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Prime Minister Jack Guy Lafontant of Haiti resigned Saturday over his handling of a failed plan to raise fuel prices that set off a wave of deadly protests. This decision made by officials had immediate negative response from Haitians everywhere. Lafontant faced questions about the riots earlier this month that followed the government’s attempt to raise fuel prices by up to 51 percent as part of an agreement with the International Monetary Fund.  Seven people were killed and dozens of businesses were looted during the unrest. Lafontant finally suspended the fuel increases after the protests erupted, but violence continued and calls for the prime minister’s resignation grew, including from the opposition and some business groups.

Sadly, despite haiti’s violence towards the new price laws, it is said that a 38 to 51 percent price increase on gasoline, kerosene, and diesel is necessary for haiti to meet its budget.

U.S. department of state posted this warning due to the violence in haiti. “Reconsider travel to Haiti due to crime and civil unrest. Violent crime, such as armed robbery, is common. Protests, tire burning, and road blockages are frequent and often spontaneous. Local police may lack the resources to respond effectively to serious criminal incidents, and emergency response, including ambulance service, is limited or non-existent.” Travelers are sometimes targeted, followed, and violently attacked and robbed shortly after leaving the Port-au-Prince international airport. The U.S. Embassy requires its own personal form of  transportation to and from the airport.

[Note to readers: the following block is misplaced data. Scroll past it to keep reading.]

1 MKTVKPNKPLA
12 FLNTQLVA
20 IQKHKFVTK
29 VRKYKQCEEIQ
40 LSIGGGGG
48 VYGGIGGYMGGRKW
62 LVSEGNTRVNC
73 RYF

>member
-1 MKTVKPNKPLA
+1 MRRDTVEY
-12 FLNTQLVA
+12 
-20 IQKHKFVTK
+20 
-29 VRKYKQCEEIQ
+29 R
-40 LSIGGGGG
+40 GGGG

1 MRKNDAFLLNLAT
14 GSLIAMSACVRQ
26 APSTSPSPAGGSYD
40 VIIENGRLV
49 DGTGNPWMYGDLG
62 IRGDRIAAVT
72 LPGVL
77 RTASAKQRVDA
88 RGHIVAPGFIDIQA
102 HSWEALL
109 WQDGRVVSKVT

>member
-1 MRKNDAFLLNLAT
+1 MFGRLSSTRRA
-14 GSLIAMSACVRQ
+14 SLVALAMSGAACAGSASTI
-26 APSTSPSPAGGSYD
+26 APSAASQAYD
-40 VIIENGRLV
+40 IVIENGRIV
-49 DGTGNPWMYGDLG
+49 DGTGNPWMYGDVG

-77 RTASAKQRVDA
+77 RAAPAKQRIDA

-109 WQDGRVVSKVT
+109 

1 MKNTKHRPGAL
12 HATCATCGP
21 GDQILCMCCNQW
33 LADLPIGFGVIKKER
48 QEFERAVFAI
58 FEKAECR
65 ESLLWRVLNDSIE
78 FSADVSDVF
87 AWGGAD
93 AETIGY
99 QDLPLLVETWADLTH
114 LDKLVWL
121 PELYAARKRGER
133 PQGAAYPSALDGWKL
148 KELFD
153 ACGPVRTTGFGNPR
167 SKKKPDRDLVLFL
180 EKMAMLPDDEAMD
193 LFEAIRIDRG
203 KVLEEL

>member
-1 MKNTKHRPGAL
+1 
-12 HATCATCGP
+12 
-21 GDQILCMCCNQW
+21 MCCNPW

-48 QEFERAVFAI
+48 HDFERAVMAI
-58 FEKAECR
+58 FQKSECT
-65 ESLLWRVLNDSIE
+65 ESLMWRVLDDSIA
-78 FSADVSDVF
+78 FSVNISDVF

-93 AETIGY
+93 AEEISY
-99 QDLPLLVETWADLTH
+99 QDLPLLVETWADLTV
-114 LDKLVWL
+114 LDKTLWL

The U.S. government has limited ability to provide emergency services to U.S. citizens in some areas of Haiti. The Embassy discourages its personnel from walking in most neighborhoods.

While Haiti is returning to calm after the government reversed a sharp hike in fuel prices that triggered days of violent civil unrest, the International Monetary Fund is not backing down from its insistence that Haiti needs to raise prices. The Washington-based IMF, which helps countries stabilize their finances, said Thursday that the Haitian government’s current below-market fuel prices “disproportionately benefit the well-off” and prevent spending on badly needed social programs.  

Haiti is among the poorest countries in the Western Hemisphere. These price increases could be detrimental to the population of Haiti’s people, but without these price increases, Haiti itself could crumble.




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